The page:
Article Text

Simulation-based education to improve communication skills: a systematic review and identification of current best practice


Background Good communication in healthcare between professionals and between professionals and patients is important in delivering high-quality care. Evidence of translation of technical skills taught through simulation into the clinical environment has been demonstrated, but the evidence for the impact of communication skills is less well known.

Objectives To identify and critically appraise the evidence for the impact of communication taught through simulation-based education (SBE) and use this evidence to suggest a model for future SBE interventions for communication skills.

Study selection MEDLINE, CINAHL, EMBASE and PsycINFO were searched for articles pertaining to communication skills taught through simulation. A content expert was consulted to suggest additional studies. 1754 studies were initially screened for eligibility, with 274 abstracts screened further. 147 full-text articles were further assessed for eligibility, with 79 of these excluded. The remaining 68 studies were reviewed and 18 studies were included in the qualitative synthesis as studies designed to show benefits beyond the simulation centre.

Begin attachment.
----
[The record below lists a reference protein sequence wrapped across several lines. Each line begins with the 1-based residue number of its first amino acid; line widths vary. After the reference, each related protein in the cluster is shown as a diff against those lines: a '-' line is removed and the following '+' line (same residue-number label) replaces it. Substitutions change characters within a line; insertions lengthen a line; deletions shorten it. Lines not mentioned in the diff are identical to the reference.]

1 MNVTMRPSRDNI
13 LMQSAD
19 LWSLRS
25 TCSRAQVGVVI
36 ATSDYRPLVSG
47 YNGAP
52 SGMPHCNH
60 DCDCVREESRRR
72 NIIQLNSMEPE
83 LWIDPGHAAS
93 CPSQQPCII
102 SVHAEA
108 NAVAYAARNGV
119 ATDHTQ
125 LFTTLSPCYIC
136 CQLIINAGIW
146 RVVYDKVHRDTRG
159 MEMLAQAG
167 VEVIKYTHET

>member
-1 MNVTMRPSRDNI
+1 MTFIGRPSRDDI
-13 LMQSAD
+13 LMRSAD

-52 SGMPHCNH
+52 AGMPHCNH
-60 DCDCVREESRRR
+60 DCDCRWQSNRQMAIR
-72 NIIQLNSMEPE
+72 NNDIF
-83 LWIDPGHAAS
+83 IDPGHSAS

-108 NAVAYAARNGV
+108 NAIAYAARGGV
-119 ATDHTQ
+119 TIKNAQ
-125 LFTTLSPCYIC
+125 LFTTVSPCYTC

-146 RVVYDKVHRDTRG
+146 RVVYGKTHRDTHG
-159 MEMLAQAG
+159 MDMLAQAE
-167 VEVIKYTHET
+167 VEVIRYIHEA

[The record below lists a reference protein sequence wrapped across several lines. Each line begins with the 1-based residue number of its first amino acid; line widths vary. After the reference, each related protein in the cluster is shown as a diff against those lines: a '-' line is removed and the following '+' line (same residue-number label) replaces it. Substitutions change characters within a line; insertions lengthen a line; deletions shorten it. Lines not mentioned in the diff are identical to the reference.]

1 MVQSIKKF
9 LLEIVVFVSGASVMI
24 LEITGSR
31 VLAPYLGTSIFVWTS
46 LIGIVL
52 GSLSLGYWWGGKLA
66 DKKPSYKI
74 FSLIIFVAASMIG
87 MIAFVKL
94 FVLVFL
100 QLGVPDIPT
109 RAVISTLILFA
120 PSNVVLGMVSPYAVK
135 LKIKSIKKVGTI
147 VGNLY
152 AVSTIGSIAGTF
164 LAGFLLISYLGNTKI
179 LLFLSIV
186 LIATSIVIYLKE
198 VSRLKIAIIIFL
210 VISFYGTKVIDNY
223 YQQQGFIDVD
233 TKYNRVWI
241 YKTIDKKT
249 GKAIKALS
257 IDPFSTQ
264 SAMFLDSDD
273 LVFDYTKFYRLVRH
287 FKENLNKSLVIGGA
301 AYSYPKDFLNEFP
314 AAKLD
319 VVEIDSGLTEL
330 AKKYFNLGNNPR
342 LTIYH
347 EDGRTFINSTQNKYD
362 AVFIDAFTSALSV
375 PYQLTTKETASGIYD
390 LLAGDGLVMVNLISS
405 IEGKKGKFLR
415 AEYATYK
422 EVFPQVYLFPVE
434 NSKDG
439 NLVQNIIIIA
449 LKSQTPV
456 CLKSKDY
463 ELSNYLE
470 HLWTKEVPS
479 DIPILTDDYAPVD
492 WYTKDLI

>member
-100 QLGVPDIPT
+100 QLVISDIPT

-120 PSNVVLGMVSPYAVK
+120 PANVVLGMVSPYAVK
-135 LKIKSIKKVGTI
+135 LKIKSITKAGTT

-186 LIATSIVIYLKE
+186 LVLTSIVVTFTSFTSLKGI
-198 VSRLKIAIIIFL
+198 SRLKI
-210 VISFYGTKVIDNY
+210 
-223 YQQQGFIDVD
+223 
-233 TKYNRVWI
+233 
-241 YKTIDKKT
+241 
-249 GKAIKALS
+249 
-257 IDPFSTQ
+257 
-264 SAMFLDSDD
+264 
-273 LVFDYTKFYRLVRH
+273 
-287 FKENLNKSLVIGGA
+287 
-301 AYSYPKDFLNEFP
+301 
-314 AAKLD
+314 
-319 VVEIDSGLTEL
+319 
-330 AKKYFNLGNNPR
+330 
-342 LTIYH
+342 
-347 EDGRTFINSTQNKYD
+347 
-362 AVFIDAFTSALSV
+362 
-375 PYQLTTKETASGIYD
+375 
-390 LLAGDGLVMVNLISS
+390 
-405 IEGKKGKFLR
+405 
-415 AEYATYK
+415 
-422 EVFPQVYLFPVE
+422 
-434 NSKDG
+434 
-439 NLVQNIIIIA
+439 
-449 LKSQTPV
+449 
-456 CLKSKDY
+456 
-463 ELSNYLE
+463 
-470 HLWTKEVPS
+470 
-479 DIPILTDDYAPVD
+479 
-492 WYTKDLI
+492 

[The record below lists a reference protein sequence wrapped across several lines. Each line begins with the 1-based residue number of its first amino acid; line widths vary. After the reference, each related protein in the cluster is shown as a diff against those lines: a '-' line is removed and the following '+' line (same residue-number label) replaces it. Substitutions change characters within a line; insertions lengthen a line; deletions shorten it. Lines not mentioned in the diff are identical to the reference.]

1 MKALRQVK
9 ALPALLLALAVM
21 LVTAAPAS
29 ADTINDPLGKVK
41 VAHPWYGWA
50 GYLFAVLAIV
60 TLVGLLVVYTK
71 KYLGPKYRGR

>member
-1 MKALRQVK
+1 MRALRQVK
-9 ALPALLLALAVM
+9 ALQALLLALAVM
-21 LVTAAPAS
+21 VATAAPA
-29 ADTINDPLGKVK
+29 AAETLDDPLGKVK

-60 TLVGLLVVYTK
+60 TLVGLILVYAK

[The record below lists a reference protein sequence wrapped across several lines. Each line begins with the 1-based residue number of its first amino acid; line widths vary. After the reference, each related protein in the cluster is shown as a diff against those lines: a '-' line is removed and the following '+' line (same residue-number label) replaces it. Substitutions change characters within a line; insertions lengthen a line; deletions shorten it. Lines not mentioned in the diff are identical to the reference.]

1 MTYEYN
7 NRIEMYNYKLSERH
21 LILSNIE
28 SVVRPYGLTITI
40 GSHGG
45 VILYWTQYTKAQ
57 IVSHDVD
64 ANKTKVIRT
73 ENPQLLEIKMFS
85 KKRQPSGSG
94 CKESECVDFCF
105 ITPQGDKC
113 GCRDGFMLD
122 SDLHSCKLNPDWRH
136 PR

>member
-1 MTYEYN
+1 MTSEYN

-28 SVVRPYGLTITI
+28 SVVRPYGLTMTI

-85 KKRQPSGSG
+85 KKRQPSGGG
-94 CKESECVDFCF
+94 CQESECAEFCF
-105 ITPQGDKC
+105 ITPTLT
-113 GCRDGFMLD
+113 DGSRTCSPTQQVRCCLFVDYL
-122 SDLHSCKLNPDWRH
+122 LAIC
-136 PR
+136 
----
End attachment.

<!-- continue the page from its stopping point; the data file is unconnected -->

Findings The 18 identified studies with an impact at a Kirkpatrick level of ≥3, are analysed; 4 looking specifically at communication between healthcare professionals and 14 looking at communication between health professionals and patients or relatives.

Conclusions There is some evidence that the improvements in communication taught through simulation can be translated into benefits measurable beyond the simulation centre, but this evidence is limited due to the way that most of the studies are designed. We suggest a model for SBE aimed at teaching communication skills that is informed by the current evidence and takes into account the need to collect higher-level outcome data.

  • communication
  • simulation training
  • education medical
  • education nursing
  • patient simulation

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